The declaratory judgment sections of the United States Code, 28 U.S.C. § 2201 and 2202, do not create jurisdiction in a federal court to entertain a complaint but merely add an additional remedy when the court already has jurisdiction to entertain the suit. Groundhog v. Keeler, 442 F.2d 674 (10th Cir. 1971); Sellers v. Regents of University of California, 432 F.2d 493 (9th Cir. 1970); Ragoni v. United States, 424 F.2d 261 (3rd Cir. 1970); Brown Root, Inc. v. Big Rock Corp., 383 F.2d 662 (5th Cir. 1967); State Farm Mutual Automobile Insurance Company v. Hugee, 115 F.2d 298 (4th Cir. 1940). The court must now determine if there is sufficient diversity for it to assume jurisdiction under 28 U.S.C. § 1332.

It is established law that diversity jurisdiction cannot be invoked in the federal courts of any state of which the plaintiff is a citizen and the union has members since the union is also a citizen of such state for purposes of application of diversity jurisdiction under 28 U.S.C. § 1332. United Steelworkers of America v. Bouligny, Inc., 382 U.S. 145, 86 S.Ct. 272, 15 L.Ed.2d 217 (1965). In the Bouligny case, the union contended that its citizenship for the purposes of 28 U.S.C. § 1332 was to be determined by the location of its headquarters rather than by the citizenship of its individual members. The Supreme Court rejected this argument and stated at 382 U.S. 153, 86 S.Ct. at p. 276:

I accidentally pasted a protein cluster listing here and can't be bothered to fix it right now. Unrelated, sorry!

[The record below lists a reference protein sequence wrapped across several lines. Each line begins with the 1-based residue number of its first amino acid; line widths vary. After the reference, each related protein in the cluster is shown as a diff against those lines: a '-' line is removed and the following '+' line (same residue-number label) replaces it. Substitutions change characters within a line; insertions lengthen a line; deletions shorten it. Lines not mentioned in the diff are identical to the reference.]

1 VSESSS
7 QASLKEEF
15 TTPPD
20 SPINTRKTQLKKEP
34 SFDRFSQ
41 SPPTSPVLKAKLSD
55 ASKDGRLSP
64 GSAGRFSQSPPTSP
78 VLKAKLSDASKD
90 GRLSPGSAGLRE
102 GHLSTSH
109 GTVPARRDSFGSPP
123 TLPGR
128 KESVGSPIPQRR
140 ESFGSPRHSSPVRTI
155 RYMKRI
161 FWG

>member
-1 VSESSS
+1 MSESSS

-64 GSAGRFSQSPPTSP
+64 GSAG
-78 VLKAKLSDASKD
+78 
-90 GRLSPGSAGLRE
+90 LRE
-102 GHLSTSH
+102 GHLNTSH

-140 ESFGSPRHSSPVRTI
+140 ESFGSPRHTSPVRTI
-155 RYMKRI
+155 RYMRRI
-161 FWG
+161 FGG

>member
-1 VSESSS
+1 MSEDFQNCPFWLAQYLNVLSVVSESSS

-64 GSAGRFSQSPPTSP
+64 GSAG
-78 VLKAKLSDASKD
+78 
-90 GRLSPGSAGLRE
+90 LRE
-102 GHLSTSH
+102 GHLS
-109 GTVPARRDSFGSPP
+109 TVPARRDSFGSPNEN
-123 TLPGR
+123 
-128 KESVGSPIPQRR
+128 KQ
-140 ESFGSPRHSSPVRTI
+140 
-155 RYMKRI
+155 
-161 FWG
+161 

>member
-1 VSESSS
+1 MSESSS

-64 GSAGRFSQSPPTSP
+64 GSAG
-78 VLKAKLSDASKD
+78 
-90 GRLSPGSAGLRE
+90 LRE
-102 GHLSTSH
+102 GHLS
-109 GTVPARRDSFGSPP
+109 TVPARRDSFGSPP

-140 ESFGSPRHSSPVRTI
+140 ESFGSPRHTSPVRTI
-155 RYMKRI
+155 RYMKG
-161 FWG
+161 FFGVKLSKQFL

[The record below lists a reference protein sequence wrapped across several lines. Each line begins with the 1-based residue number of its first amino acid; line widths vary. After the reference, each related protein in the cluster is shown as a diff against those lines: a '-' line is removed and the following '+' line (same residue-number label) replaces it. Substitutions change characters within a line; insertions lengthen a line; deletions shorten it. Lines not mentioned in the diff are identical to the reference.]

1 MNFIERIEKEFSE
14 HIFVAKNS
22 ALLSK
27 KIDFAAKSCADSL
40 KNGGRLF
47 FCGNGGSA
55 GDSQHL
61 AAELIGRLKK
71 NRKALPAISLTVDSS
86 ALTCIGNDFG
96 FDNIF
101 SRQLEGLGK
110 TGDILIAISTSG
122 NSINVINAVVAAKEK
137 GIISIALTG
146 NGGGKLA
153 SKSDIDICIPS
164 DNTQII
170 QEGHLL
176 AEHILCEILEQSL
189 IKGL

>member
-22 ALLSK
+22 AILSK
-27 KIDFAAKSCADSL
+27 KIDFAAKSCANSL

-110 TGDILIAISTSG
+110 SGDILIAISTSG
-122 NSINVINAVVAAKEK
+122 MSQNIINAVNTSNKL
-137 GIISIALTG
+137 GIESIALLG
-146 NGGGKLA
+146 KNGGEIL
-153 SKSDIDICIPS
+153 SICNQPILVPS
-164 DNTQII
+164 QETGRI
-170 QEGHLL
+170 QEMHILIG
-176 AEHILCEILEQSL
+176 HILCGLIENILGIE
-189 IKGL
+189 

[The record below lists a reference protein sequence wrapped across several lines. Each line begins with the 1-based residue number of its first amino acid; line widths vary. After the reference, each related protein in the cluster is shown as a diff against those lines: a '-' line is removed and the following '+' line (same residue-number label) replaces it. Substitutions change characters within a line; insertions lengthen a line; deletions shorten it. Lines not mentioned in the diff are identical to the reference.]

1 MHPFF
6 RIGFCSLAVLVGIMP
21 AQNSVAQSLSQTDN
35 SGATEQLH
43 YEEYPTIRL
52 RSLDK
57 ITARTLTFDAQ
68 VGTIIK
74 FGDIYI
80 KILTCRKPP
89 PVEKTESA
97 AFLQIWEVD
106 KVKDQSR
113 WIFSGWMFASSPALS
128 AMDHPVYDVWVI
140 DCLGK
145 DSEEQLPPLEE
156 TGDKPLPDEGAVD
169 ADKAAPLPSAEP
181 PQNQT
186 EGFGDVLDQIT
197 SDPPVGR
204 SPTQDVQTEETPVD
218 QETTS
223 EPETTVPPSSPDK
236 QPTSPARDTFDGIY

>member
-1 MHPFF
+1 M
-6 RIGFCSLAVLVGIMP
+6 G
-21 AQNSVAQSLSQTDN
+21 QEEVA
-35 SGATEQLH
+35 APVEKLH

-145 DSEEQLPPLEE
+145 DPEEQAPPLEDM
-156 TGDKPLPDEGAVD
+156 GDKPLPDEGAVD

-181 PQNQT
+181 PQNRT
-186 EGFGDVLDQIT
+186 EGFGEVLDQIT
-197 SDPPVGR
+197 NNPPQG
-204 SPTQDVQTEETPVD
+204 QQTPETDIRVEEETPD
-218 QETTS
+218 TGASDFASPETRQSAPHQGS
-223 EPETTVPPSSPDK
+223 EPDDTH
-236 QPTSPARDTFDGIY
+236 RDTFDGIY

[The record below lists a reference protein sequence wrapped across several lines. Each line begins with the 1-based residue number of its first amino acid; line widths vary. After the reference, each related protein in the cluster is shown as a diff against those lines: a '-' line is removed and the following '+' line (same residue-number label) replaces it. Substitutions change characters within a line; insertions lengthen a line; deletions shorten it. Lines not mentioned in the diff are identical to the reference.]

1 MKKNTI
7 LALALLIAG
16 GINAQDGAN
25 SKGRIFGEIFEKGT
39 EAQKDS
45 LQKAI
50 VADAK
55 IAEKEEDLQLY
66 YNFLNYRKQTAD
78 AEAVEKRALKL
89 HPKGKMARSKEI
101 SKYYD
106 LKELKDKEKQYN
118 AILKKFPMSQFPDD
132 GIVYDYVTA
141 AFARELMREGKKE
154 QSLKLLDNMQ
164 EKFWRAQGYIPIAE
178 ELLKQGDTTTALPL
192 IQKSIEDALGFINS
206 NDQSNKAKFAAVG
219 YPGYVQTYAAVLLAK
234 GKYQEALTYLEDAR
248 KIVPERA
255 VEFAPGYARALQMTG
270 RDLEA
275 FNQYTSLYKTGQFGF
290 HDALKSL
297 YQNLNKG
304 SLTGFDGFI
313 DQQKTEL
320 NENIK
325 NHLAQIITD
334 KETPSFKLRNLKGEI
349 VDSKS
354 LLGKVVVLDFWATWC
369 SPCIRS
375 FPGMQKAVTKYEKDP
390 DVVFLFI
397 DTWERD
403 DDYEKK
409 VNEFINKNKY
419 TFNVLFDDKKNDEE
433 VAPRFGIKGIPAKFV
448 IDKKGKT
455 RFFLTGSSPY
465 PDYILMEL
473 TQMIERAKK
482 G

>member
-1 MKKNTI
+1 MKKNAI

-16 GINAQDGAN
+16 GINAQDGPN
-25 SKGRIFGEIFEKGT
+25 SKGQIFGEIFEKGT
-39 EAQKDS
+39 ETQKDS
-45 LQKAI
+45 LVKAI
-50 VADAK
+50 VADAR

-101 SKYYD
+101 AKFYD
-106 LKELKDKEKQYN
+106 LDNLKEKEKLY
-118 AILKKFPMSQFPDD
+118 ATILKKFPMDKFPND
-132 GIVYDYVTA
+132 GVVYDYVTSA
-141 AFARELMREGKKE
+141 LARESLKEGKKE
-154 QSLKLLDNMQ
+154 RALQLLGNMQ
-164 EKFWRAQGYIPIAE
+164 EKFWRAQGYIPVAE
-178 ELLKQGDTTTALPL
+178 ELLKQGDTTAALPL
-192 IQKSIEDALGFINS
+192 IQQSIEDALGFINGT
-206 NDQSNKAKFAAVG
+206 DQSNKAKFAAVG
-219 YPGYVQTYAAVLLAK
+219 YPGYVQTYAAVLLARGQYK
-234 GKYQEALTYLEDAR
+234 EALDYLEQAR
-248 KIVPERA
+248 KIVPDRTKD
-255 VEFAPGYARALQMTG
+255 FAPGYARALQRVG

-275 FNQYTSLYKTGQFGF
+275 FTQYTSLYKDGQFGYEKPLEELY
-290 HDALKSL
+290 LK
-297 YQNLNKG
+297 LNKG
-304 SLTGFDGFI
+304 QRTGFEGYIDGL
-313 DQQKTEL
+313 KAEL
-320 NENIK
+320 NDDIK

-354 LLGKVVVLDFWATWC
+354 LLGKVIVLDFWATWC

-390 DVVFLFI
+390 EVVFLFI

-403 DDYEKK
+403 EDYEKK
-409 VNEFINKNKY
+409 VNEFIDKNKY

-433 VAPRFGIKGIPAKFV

Whether unincorporated labor unions ought to be assimilated to the status of corporations for diversity purposes, how such citizenship is to be determined, and what if any related rules ought to apply, are decisions which we believe suited to the legislative and not the judicial branch, regardless of our views as to the intrinsic merits of petitioner's argument — merits stoutly attested by widespread support for the recognition of labor unions as juridical personalities.

In Truck Insurance Exchange v. Dow Chemical Company, 331 F. Supp. 323 (W.D.Mo. 1971), an unincorporated association sought to be recognized as a citizen of California, its place or origin and its principal place of business. The court, citing Bouligny, said at 331 F. Supp. 325 "Thus, under the prevailing authorities, it is apparent that where an action is based on diversity jurisdiction, as in the present case, the unincorporated association will not be given a fictional citizenship, but rather the citizenship of each of its members."